All Mouth, No Anus: Microscopic Organism Could Be Oldest Human Ancestor


Saccorhytus coronarius is an ancient precursor to a group of organisms known as deuterostomes. S. Conway Morris/Jian Han/HowStuffWorks
Saccorhytus coronarius is an ancient precursor to a group of organisms known as deuterostomes. S. Conway Morris/Jian Han/HowStuffWorks

The next time someone calls you a microscopic bag of teeth and goo, don't get offended! Take a deep breath and respond, "I'm sorry, I think you must have mistaken me for someone else. I believe you're referring to my great-great-great-great-great-great ..." and keep repeating that for a few hours, as you flip back the pages of the family album 540 million years or so.

Scientists have identified what may be the earliest verifiable ancestor of humankind. Using electron microscopes and CT scan technology to analyze tiny fossils, the researchers point to an organism known as Saccorhytus coronarius as the common ancestor of a group known as deuterostomes, which includes all modern vertebrates. The findings of a recent study were published in a letter in the journal Nature.

The earliest deuterostomes were extremely simple organisms, at least compared to what we see on Earth today. The broad category includes the precursor to all vertebrates, from fish to fowl to that fella sitting over there. Most early deuterostome groups scientists have identified date back to about 510 to 520 million years ago — and had already started to diversify into different eventual evolutionary lineages — but this new find from the late Cambrian Period predates those by 20 million years or more.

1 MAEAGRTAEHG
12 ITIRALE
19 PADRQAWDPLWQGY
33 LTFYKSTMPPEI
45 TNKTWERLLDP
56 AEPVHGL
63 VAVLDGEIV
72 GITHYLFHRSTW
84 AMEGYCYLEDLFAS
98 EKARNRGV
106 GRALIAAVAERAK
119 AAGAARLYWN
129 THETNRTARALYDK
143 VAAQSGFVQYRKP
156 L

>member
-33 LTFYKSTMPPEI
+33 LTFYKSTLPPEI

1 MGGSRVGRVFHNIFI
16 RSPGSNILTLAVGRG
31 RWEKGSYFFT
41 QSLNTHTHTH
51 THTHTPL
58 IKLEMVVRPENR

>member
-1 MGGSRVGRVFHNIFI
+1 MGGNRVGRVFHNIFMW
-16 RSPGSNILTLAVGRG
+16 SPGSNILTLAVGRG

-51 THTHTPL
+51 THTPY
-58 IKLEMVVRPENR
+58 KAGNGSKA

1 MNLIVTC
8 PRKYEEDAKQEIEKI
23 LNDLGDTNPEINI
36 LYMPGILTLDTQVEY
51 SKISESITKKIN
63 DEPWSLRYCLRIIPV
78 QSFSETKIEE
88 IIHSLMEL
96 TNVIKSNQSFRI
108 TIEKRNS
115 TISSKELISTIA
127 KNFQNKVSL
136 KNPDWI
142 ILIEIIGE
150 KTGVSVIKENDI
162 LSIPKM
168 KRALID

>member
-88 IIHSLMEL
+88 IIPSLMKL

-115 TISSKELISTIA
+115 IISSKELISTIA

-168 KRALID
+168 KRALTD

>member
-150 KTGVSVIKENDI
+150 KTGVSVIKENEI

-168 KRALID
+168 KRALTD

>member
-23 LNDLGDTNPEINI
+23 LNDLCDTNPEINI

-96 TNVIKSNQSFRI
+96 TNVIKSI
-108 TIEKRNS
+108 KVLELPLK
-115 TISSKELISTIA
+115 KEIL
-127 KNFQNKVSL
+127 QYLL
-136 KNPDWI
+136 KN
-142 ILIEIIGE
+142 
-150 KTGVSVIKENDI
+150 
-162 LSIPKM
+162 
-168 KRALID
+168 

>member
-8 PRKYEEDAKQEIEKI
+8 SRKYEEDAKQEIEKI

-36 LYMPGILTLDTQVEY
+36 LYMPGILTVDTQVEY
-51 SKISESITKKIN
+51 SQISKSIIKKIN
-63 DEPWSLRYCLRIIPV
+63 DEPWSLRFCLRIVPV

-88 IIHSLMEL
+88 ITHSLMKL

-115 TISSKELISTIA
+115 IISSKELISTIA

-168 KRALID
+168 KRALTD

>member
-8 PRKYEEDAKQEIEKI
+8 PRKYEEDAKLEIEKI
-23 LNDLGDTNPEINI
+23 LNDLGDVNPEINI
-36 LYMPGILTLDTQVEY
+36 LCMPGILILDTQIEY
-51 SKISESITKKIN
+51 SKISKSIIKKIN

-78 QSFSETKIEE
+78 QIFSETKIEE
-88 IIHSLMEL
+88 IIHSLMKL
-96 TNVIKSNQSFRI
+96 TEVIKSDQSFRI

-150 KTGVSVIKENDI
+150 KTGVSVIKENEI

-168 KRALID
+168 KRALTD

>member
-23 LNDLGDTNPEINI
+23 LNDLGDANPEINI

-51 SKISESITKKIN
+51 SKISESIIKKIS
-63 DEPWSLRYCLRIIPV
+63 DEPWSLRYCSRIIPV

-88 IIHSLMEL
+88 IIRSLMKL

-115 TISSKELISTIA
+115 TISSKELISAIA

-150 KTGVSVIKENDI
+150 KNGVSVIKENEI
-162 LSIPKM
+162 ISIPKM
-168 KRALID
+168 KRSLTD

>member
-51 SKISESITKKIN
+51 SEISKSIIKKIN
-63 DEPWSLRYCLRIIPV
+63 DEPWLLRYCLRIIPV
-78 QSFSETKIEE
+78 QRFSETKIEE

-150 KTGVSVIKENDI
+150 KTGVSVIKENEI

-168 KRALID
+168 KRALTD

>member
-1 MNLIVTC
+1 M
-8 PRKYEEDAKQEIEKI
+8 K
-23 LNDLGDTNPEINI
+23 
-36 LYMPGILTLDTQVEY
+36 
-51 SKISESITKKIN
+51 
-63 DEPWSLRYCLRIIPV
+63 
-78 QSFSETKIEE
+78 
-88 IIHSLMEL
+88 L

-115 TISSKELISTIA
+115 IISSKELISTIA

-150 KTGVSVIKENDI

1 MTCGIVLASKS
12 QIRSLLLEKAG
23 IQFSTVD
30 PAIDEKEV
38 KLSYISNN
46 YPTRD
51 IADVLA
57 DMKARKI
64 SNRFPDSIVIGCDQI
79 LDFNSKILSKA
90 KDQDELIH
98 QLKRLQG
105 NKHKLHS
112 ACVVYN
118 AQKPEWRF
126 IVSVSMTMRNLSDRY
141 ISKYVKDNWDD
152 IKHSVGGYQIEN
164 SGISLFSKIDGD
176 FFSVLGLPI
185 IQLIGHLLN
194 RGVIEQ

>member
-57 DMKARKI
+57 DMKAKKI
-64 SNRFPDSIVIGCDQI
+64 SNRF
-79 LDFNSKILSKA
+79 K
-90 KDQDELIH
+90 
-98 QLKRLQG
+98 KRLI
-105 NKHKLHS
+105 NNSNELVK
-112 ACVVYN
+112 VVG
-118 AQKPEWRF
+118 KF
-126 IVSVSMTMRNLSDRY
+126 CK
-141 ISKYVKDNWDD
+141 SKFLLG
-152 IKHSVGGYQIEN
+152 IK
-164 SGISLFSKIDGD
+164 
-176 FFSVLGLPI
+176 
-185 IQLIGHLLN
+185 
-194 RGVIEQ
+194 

"We had to process enormous volumes of limestone — about three tonnes — to get to the fossils," said Northwest University paleoclimatologist Jian Han in a press release, "but a steady stream of new finds allowed us to tackle some key questions: was this a very early echinoderm, or something even more primitive? The latter now seems to be the correct answer."

Saccorhytus likely lived between grains of sand on the seafloor, and was at most 1.2 millimeters (0.05 inches) in size. The analysis of its fossils show a dominant pleated mouth, a skin-like covering with numerous openings, and small conical structures on its symmetrical body that the scientists theorize could have allowed water to escape, perhaps acting as a precursor to modern gills.

"We think that as an early deuterostome this may represent the primitive beginnings of a very diverse range of species, including ourselves," says Simon Conway Morris, a University of Cambridge professor of evolutionary paleobiology, in the press release. "To the naked eye, the fossils we studied look like tiny black grains, but under the microscope the level of detail is jaw-dropping. All deuterostomes had a common ancestor, and we think that is what we are looking at here."

The Saccorhytus fossils were found in the Shaanxi province of central China. Members of the same research team have been studying deuterostomes for some time, and in 2009 identified the region as rich in early deuterostome fossils.

Interestingly enough, this early proto-ancestor showed no evidence of having an anus. "If that was the case," says Conway Morris, "then any waste material would simply have been taken out back through the mouth, which from our perspective sounds rather unappealing."